Edmontonians volunteer time, talents to help each other through pandemic
From deliveries and supplies to kids' activities and virtual yoga, community members are stepping up
As Edmontonians observe the rules of social distancing meant to stop COVID-19, something else is spreading in the community — kindness.
From practical to holistic supports, volunteers are donating their time and talents to lift each other up.
Within days, a Facebook page called YEG Community Response to COVID-19 has grown to more than 9,000 members who are requesting and offering assistance with everything from grocery runs to child care and dwindling supplies like toilet paper.
The group has teamed up with the Edmonton Food Bank to dispatch food hampers as it seeks more volunteers to drive, and provide mental health and administrative support.
To actually put your human effort into that, for another person who you don't know, speaks volumes about the people in this city and how much we care about one another.- Freda Ballantyne
"To actually put your human effort into that, for another person who you don't know, speaks volumes about the people in this city and how much we care about one another," said Freda Ballantyne, one of the group's administrators.
Kid's College opened two weeks ago but shifted gears when the province closed all childcare centres.
Now Doaa Alnajjar and her team of volunteers are distributing free masks, hand sanitizer and grocery delivery services to seniors and people self-isolating in the surrounding communities of Westmount, Inglewood and Queen Mary Park. The centre has partnered with a bidet supplier providing complimentary installations.
"Most of the population are low income and young families," said Alnajjar. "We have a decent number of seniors in two of the communities around us. So we think our services will be needed."
'A safe place to turn to'
Free Footie, a free soccer program for youth, is holding live sessions daily at noon and 4 p.m. on Facebook and Instagram.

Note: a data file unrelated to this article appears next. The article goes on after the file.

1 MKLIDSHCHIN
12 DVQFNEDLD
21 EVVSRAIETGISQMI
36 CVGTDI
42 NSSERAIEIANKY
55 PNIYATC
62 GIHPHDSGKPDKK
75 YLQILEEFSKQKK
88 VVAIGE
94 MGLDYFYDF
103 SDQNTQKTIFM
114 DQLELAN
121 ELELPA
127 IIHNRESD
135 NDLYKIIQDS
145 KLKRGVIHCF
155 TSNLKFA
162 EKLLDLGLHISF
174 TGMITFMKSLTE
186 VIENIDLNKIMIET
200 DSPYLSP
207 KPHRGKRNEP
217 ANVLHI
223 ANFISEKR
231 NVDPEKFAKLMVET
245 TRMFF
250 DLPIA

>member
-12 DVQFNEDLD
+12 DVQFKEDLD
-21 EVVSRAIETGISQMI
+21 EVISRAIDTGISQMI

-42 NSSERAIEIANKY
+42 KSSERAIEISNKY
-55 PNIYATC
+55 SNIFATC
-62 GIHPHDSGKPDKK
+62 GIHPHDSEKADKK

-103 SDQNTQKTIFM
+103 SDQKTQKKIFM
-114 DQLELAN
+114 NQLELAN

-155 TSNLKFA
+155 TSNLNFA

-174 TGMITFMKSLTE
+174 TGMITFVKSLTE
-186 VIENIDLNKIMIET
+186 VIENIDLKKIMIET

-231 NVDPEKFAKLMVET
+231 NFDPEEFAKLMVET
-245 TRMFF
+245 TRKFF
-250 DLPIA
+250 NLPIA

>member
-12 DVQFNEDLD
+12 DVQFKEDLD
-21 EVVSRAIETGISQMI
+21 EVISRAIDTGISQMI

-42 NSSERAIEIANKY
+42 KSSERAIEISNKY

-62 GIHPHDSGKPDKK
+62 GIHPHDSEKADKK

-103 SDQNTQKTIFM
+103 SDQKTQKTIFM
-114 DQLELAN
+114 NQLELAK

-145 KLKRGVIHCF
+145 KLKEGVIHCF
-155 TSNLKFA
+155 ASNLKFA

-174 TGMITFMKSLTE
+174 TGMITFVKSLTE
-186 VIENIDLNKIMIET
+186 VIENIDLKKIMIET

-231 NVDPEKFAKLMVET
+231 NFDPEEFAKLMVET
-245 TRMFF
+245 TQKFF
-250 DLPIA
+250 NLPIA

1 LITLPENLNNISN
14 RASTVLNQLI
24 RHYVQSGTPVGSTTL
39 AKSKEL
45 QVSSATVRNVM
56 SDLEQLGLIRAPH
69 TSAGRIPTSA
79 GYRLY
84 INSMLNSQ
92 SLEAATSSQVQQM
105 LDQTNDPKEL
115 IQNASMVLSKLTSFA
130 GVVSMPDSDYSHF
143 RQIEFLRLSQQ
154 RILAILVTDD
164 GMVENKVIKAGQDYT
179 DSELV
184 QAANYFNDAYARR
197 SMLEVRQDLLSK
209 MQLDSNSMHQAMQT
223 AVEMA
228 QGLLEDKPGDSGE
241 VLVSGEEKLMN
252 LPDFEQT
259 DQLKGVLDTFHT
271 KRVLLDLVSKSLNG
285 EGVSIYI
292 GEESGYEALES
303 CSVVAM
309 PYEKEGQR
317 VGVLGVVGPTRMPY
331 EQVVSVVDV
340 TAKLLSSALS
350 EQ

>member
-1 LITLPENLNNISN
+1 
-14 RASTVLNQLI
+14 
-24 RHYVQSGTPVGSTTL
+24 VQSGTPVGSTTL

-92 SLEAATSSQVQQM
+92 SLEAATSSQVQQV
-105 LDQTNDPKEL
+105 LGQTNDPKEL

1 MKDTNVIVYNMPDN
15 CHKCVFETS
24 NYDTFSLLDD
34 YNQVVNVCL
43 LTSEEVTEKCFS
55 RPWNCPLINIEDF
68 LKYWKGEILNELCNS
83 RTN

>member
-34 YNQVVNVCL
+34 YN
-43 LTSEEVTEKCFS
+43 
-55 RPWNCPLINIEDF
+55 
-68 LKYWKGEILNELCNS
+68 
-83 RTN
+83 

"We're really working on building some sessions that are fun, involve physical literacy, social, emotional and mental health," said founder Tim Adams. "Just really trying to stay connected to our community so kids know they still have a safe place to turn to, because sometimes home isn't the safest place."
When the virus put a stop to her mobile yoga studio that operates in schools and daycares, Robyn Snow, owner of Glow Yoga Kids, launched a week of free classes on YouTube.
"It's more important now than ever, which is why we're trying to offer an option that's going to be accessible for people while they're stuck at home," Snow said.
Local SATTVA yoga teachers are also streaming free classes on Instagram. Founder Rameen Peyrow leads meditation on Wednesdays at 7:30 p.m. while practitioners can tune into Andrew Misle's daily morning live stream called "9 a.m. Boost": a 30-minute yoga practice followed by a chat.
Geha Gonthier, a registered acupuncturist and owner of Wellness on Whyte, is offering daily qigong exercises, also on Instagram.
"And now, being in this position of social distancing, it's actually an incredible opportunity for us to go inward, and through meditation, through yoga, through ways that inspire us, we give ourselves food, that helps us be stronger," Gonthier said.
Edmontonians looking to chill out can join musician and yoga instructor Kevin Gaudette, aka the Gongfather, for a free, virtual 'sound bath' on Saturday at 10 a.m. via Zoom. Anyone interested can contact @thegongfatheryeg on Facebook or Instagram.